Four world records, a back-and-forth battle in the men’s long jump and a big upset completed the evening session of the athletics action on Wednesday (14 September) at the Olympic Stadium.
Although trialing in the final turn, Mohamed Alhammadi out-pushed Walid Ktila down the home stretch to upset the men’s reigning 800m T34 world champion.
The United Arab Emirates’ Alhammadi twice finished behind the Tunisian at the 2015 and 2013 World Championships. But that was not the case on Wednesday. Alhammadi stunned Ktila to secure the gold in 1:40.24.
“People said at the beginning that I probably won’t win,” Alhammadi said. “I came from behind and I won. They kept saying ‘Mohamed is not training, not doing this, not doing that,’ and I won the gold medal. But Walid was nice to me and congratulated me.”
Ktila – who retained his world record – clocked 1:40.31 for the silver; it was his first non-golden performance at a Paralympics and Worlds event. He is leaving Rio 2016 with two medals, including gold in the men’s 100m T34. After not reaching the podium at Doha 2015, 19-year-old Australian Rheed McCracken (1:41.25) captured the bronze.
“In the end Mohamed, who won the gold medal, is a friend and is from an Arab country so I’m happy for him as well,” Ktila said. “I played the race, wanted to get the gold, but I’m happy with silver as long as it was Mohamed that got it.”
There was no surprise in the women’s 400m T34 where Hannah Cockroft secured her second gold medal in record-breaking fashion. The 24-year-old Briton took the women’s 400m T34, lowering the world record she set last year to 58.78.
She beat her younger counterparts Alexa Halko, 16, of the USA, who took the silver in 1:00.79, and Great Britain’s 15-year-old bronze medallist Kare Adenegan (1:01.67).
“I knew I was pushing well, I knew I was in good shape and, you know what, the 400m has always secretly been my favourite event but we’ve never had it,” Cockroft said. “I hoped for a world record today, I knew I could go under the minute mark and I did and I’m well happy."
China’s Li Lu had the final kick to overtake South Africa’s Anrune Liebenberg for gold in the women’s 400m T47. The 21-year-old won in 58.09; Liebenberg (58.88) claimed back-to-back Paralympic silvers in the event. Japan’s Sae Tsuji (1:00.62) completed the podium.
Two more world records were set in the women’s field events.
The USA’s Rachael Morrison was golden in the women’s discus throw F52. She recorded a best 13.09, lowering the world standard that won her gold at Doha 2015. Her compatriot Cassie Mitchell (12.87) captured the silver medal for the first medal after two Paralympic appearances. Ukraine’s Zoia Ovsii (12.17) took Paralympic bronze.
“To set a world record at a Paralympic Games leaves me mostly speechless with a plastered smile across my face which will be there for quite a while,” Morrison said.
In the women’s shot put F34, China’s Lijuan Zou (8.75) set the world record in her first attempt to win her second gold at the Games. Poland’s Lucyna Kornobys (8.00), bronze medallist from Doha, grabbed the silver. New Zealand’s Jessica Hamill (7.54) won the bronze medal.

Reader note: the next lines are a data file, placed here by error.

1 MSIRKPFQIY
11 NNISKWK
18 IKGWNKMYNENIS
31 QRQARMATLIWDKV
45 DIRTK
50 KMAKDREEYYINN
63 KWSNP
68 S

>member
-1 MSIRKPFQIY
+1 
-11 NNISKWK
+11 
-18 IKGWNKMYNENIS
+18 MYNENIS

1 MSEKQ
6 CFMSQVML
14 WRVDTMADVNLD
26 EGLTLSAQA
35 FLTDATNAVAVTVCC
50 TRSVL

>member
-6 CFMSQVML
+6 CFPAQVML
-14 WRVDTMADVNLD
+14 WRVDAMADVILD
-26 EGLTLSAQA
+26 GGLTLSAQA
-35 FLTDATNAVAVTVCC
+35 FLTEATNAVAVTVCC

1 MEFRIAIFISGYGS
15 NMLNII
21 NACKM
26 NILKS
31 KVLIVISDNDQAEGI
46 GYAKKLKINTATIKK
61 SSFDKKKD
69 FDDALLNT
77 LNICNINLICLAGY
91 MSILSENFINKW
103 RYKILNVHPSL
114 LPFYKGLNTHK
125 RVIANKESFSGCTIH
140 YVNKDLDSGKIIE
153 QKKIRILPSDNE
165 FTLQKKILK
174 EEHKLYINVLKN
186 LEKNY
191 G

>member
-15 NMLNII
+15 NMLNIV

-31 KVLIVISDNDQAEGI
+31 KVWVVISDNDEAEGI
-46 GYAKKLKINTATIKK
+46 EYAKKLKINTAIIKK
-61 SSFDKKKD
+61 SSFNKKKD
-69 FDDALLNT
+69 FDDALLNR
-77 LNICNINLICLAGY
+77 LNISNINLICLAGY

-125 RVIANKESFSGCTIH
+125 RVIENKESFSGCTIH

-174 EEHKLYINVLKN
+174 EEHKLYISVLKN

It was a back-and-forth battle for the lead in the men’s long jump T47. The USA’s World Championshipa silver medallist Roderick Townsend-Roberts leapt 7.41, bettering China’s Worlds bronze medallist Hao Wang (7.30) for the gold. France’s runner-up four years ago, Arnaud Assoumani (7.11), took the bronze.
After silver at the 2015 Worlds, Lithuania’s Mindaugas Bilius secured the gold in the men’s shot put F37 with a throw of 16.80. China’s Dong Xia (16.06) had the second-best throw. Uzbekistan’s Khusniddin Norbekov (15.17), bronze medallist from Doha 2015, completed the podium.
“I’m happy and surprised at the same time. I was kind of expecting that but it’s a competition and everyone is even,” Bilius said. “I wanted to win this for our country and then the people could see that people with disability can do exactly the same as people who don’t have injuries.”
China lowered a world record of their own when they claimed gold in 47.18 in the women’s 4x100m relay T11-13.
The team of Guohua Zhou, Yaqin Shen, Juntingxian Jia and Cuiqing Liu, and their guides Dengpu Jia, Wen Li, Yang Shi and Donglin Xu, respectively, were more than a second faster than their own previous world record.
Brazil (47.57) took the silver, comprised of Thalita Vitoria Simplicio, Alice Correa, Lorena Salvatini Spoladore and Terezinha Guilhermina; their respective guides were Felipe Veloso, Diogo Cardoso, Renato Ben Hur Oliveira, and Rafael Lazarini.
Colombia (51.93) secured the bronze, with the team of Marcela Gonzalez, Sonia Sirley Luna Rodriguez, Maritza Arango Buitrago, and Yesenia Maria Restrepo Munoz; joined by their respective guides Niver Rangel Palmera, Wilmar Cabrera Estremor, Jonathan Sanchez Gonzalez, and Juan Cortes Agudelo.